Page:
Archive | Food Matters

The Longest Sentence, the Creature Comforts

Five Ruby Intuition readings today and now I’m sprawled in a grateful slump across my divan with a certain permakitten’s limbs akimbo, watching Soderbergh’s sunshine noir The Limey while mawing my favorite secret single meal– a blue bowl of fettuccine with home-made mint-ramp-basil-parsley pesto, zest lemon, and greenmarket pea shoots, romaine, and spinach with melted mozzarella, grated parmesan, and fancy Fairway tuna shared, of course, with Grace.

Do not ask me why the bowl has to be blue but my delight plummets when it is not. And tonight I require creature-comfort delight because I’m not feeling great. A member of my family died this week, I’m making big changes behind the curtain I rarely draw back on this platform, and my body is registering all these shifts. Complaining, if you want to know the truth.

So I’m just taking it easy, basking in Terrence Stamp’s cockney rhyming slang and my pregnantladypalate. And of course the sweet soft stripes of Grace’s supermodel paws. The sky is steel, the wind too. Even Soderbergh’s Stamp is melancholy steel. But here in this moment my familiar and I are happily ensconced if not exactly happy.

And thus kicks off what promises to be one of the most oddbot Memorial Day Weekends ever. Not unpleasant, I’m guessing. Just: oddbot. Fitting for a middle-aged medium poised at the beginning of the end.

Also the end of the beginning.

My Queendom for Your Ragu

All day long my downstairs neighbor–a 78-year-old woman from Campania–has been cooking an indescribably delicious-smelling tomato sauce. Mikey and Paulie, my Muppet critic pals from the coffee shop, call this woman one of the “black stockings” of our East Williamsburg neighborhood where they have lived since birth. By this they mean she is one of the older Italian (not Italian-American) women who scream at their philandering husbands all day, every day, in between cooking delicious-smelling tomato sauces and attending Mass not once a week but twice a day. On this point my Muppet critic friends are as right as they often are.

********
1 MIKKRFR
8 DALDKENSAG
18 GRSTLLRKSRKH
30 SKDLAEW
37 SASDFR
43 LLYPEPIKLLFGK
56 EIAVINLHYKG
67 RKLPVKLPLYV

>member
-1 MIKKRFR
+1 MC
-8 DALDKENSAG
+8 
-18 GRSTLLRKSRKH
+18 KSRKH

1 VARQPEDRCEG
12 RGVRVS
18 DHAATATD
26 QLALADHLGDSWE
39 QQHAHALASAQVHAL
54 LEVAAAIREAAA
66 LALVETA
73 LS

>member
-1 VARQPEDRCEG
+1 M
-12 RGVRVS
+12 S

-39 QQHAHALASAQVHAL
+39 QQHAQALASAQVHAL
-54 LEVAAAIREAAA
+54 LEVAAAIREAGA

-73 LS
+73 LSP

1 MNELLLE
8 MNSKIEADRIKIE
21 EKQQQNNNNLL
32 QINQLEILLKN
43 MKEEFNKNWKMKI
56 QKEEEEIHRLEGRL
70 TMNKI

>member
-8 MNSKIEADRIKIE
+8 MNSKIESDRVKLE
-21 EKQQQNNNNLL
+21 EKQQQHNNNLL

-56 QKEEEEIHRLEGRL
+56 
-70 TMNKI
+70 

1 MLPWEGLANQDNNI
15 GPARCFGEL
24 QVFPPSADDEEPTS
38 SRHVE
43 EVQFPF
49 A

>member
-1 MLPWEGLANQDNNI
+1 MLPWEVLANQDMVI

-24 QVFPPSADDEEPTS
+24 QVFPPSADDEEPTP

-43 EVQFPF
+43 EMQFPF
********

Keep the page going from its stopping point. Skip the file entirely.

(The only times they are wrong is when they insist on my need for a bicycle I mean a man. Yes I am the fish in this equation.)

It makes me laugh to see my downstairs neighbor all demure in the hallway, given that those daily fights with her philandering husband are so loud that my intuition clients can hear them in our Zoom sessions. When her philandering husband made moves on me I got him to lay off by any means necessary, so she refuses to share her delicious cooking even when there is not a raging pandemic. Long ago I accepted this as fair exchange for not having to play nice with a sex offender and his enabler. But today that sauce is torturing me. All I want is to sit at someone else’s table and eat a big bowl of home-cooked pasta and cheese and tomato sauce that magically appears in front of me. I want gnocchi, lasagna, ravioli, penne, fettuccine. Marinara, ragu, puttanesca, carbonara. Focaccia. Broccoli rabe. Arugula. Spicy olives. Polenta. Arancini di riso. I want to wash it all down with a big glass of red. And I do not want to wash the damn dishes.

Essentially I want an Italian mother–or an Italian wife.

Kiss the Kitchen Witch

Once upon a time–before Instagram and a decent camera on my phone, basically–I used to list here what I cooked. For this I was rightly mocked, but today I feel a huge urge to resurrect the ritual. Because it was the kind of quiet November Monday that only could be brightened by indoor activities, and in the absence of a lover (the recent absence, no less) I dove into my book again–finally finally!– and then poured a glass of red and cooked so beautifully–pork roasted with smoked salt, chili pepper, hot paprika, and garlic; brussells sprouts roasted with thyme and more garlic– that I would fall in love with myself were I not already hitched to this wagon. As I stirred and sliced and chopped, I thought of what a friend once said while I was learning to fuck and eat with relish. “Instant sex will never be better than the kind you have to peel and cook.” Oh, how we make do on these long cold nights.

"All, everything I understand, I understand only because I love."
― Leo Tolstoy